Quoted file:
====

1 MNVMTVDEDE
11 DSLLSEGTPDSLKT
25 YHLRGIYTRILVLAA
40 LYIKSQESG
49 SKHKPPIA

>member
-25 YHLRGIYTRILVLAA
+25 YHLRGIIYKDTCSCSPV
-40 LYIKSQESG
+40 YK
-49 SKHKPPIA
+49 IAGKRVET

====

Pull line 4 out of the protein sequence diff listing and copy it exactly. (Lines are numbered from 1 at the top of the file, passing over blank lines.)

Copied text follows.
40 LYIKSQESG